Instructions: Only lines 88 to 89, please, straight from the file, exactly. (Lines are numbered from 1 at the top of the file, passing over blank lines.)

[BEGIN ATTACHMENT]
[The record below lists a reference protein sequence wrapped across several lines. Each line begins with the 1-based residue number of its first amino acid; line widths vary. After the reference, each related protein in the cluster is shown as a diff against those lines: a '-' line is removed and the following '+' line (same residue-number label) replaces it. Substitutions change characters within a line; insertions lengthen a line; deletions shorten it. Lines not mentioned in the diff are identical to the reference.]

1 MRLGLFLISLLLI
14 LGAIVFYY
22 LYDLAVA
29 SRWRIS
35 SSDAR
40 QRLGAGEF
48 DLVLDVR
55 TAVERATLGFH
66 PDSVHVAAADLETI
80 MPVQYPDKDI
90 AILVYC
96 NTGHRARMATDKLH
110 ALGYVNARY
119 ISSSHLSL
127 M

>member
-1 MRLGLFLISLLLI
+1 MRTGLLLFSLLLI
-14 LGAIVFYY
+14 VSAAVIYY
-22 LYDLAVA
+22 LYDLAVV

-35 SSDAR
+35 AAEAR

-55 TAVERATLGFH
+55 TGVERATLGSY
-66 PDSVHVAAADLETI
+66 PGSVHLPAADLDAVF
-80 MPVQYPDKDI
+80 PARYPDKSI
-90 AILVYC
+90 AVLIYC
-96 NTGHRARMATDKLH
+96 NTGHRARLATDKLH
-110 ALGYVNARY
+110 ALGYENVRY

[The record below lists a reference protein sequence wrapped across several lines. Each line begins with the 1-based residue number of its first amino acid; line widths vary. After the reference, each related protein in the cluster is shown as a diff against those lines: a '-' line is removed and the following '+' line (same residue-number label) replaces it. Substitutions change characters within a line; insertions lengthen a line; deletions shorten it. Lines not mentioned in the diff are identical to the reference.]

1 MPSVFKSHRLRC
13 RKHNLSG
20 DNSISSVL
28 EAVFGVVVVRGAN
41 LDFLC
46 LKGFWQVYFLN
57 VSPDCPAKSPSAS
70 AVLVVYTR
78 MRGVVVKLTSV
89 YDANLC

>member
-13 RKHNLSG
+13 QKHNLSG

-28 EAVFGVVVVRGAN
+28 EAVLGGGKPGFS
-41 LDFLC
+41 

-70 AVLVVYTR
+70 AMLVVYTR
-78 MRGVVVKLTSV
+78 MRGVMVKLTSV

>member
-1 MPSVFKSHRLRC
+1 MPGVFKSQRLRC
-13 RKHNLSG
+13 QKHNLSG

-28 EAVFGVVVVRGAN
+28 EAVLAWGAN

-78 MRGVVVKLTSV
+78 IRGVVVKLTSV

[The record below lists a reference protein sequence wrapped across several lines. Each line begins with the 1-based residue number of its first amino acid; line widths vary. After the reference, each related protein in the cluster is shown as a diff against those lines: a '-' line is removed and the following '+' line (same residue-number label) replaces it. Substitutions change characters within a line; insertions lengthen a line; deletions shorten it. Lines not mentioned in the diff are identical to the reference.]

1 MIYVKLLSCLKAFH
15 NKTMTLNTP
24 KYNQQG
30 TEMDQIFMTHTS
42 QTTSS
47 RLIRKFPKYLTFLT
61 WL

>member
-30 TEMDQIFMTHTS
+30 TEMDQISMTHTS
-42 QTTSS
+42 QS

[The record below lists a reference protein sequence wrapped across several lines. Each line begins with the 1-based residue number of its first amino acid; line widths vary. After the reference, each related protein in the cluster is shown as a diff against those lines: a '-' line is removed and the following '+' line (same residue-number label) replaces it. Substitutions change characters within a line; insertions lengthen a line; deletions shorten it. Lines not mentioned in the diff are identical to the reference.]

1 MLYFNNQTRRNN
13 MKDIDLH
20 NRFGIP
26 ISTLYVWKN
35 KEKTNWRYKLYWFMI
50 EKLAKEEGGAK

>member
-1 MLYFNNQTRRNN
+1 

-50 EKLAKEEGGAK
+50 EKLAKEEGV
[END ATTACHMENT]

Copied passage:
50 EKLAKEEGGAK

>member